That’s where Pelagianism can interfere. That way of thinking, originated by a British layman in the fourth century, claims that humans aren’t afflicted with a sin nature from Adam’s and Eve’s sin. Instead, we must almost repeat their decision in our choices, with a neutral nature.
The most extreme view of this isn’t much different from a non-Christian who would claim people aren’t basically good or evil, but neutral: what causes sins is our environment.
Pelagian assumptions are rampant in some Christians. Among those would seem a spinoff notion that things in the world can be evil. That skews the Bible’s teaching that it is not humans who are neutral; objects are. And objects are not naturally evil; humans are. Jesus said that putting something into one’s body, such as food, doesn’t cause evil or defilement; real evil comes from within (Mark 7: 14-23). Paul told the Corinthians that meat cooked in honor of idols is neutral, because God is the only real God; an idol doesn’t exist and is a nonissue.3
So I have started to wonder: how many Christians have this kind of objects-as-evil view when it comes to movies? Or music? Or Santa Claus, or Christmas trees, or celebrating Christmas at all?
Did I have that view in other ways when I was growing up? Absolutely I did. I even made little self-righteous lists of things that were Good and things that were Bad.4 The Bad things included Batman, Barbie dolls, and Ninja Turtles.5 The list of Good things included — included —
Hmm, come to think of it, I never had a list of things that were Good. That might have helped.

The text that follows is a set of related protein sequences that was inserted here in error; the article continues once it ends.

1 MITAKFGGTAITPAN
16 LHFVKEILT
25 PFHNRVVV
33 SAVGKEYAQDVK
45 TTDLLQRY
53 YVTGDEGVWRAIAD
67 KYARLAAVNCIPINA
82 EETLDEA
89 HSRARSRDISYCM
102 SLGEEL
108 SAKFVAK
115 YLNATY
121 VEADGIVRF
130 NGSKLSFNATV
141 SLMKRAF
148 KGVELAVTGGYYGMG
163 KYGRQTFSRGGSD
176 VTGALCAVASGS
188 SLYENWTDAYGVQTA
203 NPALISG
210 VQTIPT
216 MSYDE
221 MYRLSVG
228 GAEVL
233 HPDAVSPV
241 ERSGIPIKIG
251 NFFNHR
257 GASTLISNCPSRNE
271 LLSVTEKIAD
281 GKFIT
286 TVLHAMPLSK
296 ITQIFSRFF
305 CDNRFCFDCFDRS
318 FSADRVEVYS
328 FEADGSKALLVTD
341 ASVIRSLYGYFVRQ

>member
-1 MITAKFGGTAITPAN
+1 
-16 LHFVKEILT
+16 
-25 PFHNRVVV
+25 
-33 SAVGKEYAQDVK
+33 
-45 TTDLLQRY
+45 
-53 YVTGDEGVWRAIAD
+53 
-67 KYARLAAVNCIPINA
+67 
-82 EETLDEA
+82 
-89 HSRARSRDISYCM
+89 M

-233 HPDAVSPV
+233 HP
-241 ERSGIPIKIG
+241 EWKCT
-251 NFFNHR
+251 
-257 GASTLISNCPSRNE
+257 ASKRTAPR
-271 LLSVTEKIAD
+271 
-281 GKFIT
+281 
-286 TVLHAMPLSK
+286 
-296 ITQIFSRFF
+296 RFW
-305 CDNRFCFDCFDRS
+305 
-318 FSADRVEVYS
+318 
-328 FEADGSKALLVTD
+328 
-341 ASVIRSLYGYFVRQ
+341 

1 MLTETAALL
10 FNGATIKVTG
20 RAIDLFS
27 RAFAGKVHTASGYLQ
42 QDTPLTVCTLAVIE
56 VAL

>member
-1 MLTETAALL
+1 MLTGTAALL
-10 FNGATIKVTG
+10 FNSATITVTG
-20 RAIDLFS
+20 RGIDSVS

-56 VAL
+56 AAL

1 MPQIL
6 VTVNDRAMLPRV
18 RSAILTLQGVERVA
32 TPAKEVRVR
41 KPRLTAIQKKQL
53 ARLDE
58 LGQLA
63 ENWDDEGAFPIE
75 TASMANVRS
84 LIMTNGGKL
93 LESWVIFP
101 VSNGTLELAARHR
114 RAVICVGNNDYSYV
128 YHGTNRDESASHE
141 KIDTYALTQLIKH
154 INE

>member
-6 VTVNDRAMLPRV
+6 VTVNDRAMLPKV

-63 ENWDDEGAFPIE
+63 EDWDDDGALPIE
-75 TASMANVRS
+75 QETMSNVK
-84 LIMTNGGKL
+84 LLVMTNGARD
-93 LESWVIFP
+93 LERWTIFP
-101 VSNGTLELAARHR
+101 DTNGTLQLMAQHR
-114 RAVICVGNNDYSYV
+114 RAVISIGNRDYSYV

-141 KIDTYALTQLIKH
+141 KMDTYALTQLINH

I wish I had known better at the time — I think even a child could understand this — that things by themselves are neither good nor bad. This week I thought about this even more because of a little word study about the Hebrew term hebel. It means “vanity,” something pointless, useless. All is hebel, the author of Ecclesiastes would have said. And in Deuteronomy 32:21, God doesn’t just say that idols are vain, He says they are vanities. It’s the same word.
It is not the statues, poles, trees, whatever, that cause evil. People cause evil, misusing things.
If I had known that more when I had my little I-wonder-if-Christmas-things-are-evil Phase, it would have saved me a lot of trouble. Instead of letting other Christians send those guilt vibes my way (even if they didn’t mean to, they didn’t do much to prevent that from happening), I would have felt sorry for them, that they couldn’t enjoy these symbols of grace.
Christ is born, hug a tree
Still, it turns out that without creating a time-paradox of trying to grow myself up in retrospect, I grew up (at least in that way) anyway. Thank God, I matured past those faux-adult, faux-spiritual, should-I-be-“holier”-than-thou attempts — at least in this specific respect.